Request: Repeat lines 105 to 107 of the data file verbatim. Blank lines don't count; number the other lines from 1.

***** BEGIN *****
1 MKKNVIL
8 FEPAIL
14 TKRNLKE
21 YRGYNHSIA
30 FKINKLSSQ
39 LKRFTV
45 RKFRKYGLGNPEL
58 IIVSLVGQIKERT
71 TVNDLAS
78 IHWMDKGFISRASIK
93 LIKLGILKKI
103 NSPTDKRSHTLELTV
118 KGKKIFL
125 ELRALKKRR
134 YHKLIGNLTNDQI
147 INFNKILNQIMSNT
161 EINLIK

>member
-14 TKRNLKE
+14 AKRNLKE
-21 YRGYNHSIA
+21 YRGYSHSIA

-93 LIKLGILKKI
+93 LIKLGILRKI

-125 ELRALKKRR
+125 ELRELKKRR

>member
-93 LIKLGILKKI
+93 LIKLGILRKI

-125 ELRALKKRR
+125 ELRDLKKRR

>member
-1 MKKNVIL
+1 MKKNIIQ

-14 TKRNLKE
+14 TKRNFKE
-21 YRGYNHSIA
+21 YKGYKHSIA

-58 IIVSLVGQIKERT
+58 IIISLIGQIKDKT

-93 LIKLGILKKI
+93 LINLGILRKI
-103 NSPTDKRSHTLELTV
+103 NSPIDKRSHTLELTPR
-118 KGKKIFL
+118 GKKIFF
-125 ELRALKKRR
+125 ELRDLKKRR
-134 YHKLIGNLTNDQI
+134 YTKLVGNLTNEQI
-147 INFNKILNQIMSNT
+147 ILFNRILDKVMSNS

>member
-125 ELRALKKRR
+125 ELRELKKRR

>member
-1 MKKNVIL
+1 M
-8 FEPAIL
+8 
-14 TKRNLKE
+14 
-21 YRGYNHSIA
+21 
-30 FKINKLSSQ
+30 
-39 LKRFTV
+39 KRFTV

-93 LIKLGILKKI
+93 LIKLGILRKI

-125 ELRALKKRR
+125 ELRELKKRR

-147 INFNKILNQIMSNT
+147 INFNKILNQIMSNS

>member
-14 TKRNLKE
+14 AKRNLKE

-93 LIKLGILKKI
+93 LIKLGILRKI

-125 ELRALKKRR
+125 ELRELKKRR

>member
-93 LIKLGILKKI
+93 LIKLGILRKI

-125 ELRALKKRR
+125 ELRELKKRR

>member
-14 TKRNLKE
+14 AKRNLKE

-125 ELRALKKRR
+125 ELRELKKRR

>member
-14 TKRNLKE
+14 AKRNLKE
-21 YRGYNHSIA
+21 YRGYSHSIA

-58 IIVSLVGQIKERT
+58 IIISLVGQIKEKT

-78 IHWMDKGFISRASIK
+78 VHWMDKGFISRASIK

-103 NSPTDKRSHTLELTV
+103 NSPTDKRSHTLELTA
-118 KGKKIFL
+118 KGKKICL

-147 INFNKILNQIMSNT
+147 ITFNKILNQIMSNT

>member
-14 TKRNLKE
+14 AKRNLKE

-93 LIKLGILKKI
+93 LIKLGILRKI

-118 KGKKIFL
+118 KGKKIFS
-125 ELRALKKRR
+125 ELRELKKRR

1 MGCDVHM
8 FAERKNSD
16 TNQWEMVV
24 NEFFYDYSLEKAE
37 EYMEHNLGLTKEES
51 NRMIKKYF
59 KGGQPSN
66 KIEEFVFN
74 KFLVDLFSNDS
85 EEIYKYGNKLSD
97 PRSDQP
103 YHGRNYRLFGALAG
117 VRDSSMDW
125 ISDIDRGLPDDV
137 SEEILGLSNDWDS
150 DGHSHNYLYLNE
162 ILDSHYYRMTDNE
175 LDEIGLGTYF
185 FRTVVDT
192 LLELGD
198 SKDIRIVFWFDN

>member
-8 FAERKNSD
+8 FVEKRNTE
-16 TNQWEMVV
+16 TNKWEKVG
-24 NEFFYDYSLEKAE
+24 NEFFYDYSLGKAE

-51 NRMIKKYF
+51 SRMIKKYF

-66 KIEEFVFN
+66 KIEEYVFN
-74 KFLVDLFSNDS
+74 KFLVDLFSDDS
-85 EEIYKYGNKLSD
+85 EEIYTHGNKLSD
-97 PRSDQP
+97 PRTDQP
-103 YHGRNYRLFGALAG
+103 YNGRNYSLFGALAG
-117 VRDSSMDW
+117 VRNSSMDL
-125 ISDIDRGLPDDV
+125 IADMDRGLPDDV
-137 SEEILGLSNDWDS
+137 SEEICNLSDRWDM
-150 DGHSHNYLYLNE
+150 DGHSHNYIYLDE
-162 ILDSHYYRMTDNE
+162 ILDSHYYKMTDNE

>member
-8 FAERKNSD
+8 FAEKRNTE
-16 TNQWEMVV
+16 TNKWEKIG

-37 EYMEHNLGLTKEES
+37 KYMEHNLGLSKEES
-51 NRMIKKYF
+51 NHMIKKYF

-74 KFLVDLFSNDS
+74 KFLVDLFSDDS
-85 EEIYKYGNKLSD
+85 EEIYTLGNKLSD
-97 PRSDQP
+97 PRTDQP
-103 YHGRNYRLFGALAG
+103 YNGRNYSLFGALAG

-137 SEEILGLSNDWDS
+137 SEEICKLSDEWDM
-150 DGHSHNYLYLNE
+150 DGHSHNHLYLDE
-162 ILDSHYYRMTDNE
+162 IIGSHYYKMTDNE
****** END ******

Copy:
-147 INFNKILNQIMSNT
+147 ITFNKILNQIMSNT

>member